Call now 01246 819 819 to book
Outside from Call for fares
Balcony from Call for fares
Suite from £8,606pp
Show sea days
Spanning Europe and Asia, exotic Istanbul is one of the world’s most fascinating cities. Domes and minarets enhance the skyline. In the old Stamboul area, traces remain of every city built since the community was established over 600 years before Christ. Once Rome’s eastern capital, Istanbul was also the center of the huge Ottoman Empire. Landmarks include Hagia Sophia, once Christendom’s greatest church; the Blue Mosque with its striking Iznik tiles; Topkapi Palace, containing a sultan’s ransom of treasures; Chora Church with its Byzantine mosaics; and the Grand Bazaar, the ultimate shopping experience.
Limnos is an arid, volcanic island located near the mouth of the Dardenelles. The volcano and sulphurous springs on the island inspired many legends in ancient times. Limnos was the mythological home of Hephaistos (Vulcan), who was cast off Mount Olympus by his father Zeus and landed on Limnos, breaking his leg in the process. Lame ever since, the God of Fire lived on the island and toiled at his forges, the volcanoes of the island, teaching the people of the island the art of metalworking. Jason and the Argonauts stopped here during their quest for the Golden Fleece and during the Trojan War, Hercules’ companion, Philoctetes was cured of a gangrenous wound by the magical earth of the island.
A popular holiday and resort destination, Cesme is located on a promontory on the tip of a peninsula that carries the same name. The town itself is dominated by the medieval Cesme Castle, while the back streets invite a casual stroll with their old Ottoman and Greek houses that charm passers-by. South of the castle there is an Ottoman caravanserai built in 1528 that has since been transformed into a lovely boutique hotel, and check the Greek Orthodox church of Ayios Haralambos to see the current art exhibition. Along with the historical attractions, visitors will enjoy local pleasures, such as a dip in the thermal baths followed by the culinary delights of native fruits, artisan cheeses and local wines.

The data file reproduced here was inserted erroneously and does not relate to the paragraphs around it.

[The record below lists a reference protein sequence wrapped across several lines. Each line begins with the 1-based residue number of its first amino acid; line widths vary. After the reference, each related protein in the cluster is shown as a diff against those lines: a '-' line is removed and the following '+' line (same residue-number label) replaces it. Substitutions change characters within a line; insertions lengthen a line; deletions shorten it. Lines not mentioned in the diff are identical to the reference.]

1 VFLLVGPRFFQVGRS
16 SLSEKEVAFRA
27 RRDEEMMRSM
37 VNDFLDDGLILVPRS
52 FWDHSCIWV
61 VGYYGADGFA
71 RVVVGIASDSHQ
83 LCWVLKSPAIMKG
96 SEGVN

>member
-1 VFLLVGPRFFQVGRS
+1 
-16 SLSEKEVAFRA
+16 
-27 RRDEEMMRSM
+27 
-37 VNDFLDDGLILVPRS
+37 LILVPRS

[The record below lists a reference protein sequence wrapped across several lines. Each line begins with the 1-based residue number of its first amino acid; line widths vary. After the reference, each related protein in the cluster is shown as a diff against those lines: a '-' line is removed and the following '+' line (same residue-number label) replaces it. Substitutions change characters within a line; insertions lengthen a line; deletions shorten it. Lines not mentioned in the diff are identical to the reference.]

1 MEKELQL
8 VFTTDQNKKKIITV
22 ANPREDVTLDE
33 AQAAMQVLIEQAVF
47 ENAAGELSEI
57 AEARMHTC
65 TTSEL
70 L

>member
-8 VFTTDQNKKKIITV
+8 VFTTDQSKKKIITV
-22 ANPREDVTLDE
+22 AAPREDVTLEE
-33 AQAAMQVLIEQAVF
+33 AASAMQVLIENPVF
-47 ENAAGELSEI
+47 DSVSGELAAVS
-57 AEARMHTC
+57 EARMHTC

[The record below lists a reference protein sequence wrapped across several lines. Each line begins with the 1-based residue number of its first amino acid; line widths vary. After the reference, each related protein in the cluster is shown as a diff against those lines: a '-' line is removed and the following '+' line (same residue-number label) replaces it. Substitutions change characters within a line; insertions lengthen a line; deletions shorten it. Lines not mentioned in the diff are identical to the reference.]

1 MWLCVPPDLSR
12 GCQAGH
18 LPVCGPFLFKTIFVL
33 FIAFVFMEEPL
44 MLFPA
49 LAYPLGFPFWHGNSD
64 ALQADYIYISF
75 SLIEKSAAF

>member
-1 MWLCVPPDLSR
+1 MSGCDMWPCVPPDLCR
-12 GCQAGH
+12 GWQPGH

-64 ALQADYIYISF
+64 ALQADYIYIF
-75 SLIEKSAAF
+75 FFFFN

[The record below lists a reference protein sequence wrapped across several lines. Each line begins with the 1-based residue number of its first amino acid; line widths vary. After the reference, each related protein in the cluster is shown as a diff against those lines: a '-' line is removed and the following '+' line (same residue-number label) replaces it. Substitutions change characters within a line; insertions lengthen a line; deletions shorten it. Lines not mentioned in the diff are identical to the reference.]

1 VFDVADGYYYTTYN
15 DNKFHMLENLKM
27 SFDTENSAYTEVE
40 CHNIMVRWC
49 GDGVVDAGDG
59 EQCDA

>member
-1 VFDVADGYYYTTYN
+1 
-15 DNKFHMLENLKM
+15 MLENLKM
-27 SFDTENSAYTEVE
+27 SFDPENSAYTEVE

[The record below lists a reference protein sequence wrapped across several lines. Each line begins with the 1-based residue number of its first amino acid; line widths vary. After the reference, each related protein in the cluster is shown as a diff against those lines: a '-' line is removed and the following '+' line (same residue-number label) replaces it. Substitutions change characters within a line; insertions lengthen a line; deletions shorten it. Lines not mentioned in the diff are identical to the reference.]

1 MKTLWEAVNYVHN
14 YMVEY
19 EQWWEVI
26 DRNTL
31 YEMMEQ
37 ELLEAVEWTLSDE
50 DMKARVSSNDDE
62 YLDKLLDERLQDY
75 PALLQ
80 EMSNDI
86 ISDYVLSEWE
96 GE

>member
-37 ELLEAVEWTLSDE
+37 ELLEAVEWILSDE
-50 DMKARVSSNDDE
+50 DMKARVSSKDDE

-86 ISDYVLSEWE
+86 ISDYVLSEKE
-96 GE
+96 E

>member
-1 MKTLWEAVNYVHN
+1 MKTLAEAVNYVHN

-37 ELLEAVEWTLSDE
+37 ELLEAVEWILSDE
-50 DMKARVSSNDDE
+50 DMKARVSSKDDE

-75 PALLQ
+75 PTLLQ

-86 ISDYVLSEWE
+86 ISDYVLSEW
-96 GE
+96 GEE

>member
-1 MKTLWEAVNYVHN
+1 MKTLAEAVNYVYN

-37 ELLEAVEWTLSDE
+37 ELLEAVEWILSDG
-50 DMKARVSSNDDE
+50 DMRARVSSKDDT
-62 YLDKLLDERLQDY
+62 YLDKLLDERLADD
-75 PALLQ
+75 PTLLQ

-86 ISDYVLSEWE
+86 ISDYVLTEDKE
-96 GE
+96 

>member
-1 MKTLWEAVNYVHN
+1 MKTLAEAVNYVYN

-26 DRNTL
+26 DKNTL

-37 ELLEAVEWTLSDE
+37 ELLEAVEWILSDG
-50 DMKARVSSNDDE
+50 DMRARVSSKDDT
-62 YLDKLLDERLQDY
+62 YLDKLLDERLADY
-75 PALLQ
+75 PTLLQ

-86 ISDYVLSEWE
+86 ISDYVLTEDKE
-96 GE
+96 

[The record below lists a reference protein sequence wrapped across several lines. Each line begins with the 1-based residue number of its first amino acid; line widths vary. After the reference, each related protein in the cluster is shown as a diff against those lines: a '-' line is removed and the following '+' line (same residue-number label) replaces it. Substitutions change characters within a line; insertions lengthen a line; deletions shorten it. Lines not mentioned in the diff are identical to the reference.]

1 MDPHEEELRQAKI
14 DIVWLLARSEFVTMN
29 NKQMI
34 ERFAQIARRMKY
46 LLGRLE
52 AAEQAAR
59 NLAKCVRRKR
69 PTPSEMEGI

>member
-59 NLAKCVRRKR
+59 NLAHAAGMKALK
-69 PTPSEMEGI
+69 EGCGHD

Today Bodrum is a picturesque yacht harbor filled with traditional wood-varnished sailboats, charming outdoor cafes and streets bursting with small shops selling carpets, leatherwear, jewelry and local artwork. In antiquity, it was the site of ancient Halicarnassus. Under King Mausolus, the city prospered, and in death, the king left the city its most enduring legacy, his majestic tomb, from which we derive the term “mausoleum.” Only its massive foundations remain today but it was the largest tomb ever built by the Greeks and one of the Seven Wonders of the Ancient World. Models on the site recreate its form for visitors. Alexander the Great attacked the city in 334 BC, leveling all but the Mausoleum, which was later destroyed by an earthquake.
When the Knights of St. John lost their castle in Smyrna in 1402, they came here. Finding the mausoleum in ruins, they used the stone to construct the Castle of St. Peter, which proudly stood sentinel to the city. Together with their fortifications on Kos and Rhodes, the Knights dominated the southeastern Aegean, running a hospital for passing pilgrims and ruling the seas as privateers in swift vessels. They remained until 1523, when Ottoman ruler, Suleyman the Magnificent, conquered Rhodes and the Knights’ position became untenable. The castle still dominates the harbor and houses an archeological museum.
Symi belongs to the Dodecanese islands and lies across the Asia Minor coast and just a few nautical miles NW of Rhodes. Aristocratic and far off the model of mass tourism, Symi pleasantly surprises its visitors with its plain, aristocratic yet wild beauty.
As you glimpse the perfectly formed harbor of Symi, Gialos, you are confronted with a beautiful picture-postcard Venetian village. Wonderfully well-preserved two and three story mansions with their facades painted in bright and vivid colors reflect the island’s rich past since Symi was once one of the richest islands with a tradition in sponge diving, ship building and wood carving.
The history of Symi goes back to ancient times. Aigli, Metapontis and Kariki are some of Symi’s ancient names where according to mythology the Graces were born. Symi got its current name from the nymph Symi, who according to the myth mated with Poseidon, God of the Seas, and brought to life Hthonios who became the leader of the island’s first inhabitants.
“Thira, the Wild Island” and “Kalliste, the Fairest One” – all terms of endearment for this seductive, volcanic Greek island in the Sea of Crete. Extraordinary for its black sand beaches and sheer limestone cliffs, Santorini also showcases remnants of the Phoenician, Spartan and Minoan cultures, which fell under the island’s spell – an unvarying, irresistible lure that continues to this day. Fira, the picturesque, pedestrian-only capital, is reached from the seaport via a short cable car ride that offers thrilling views as you ascend.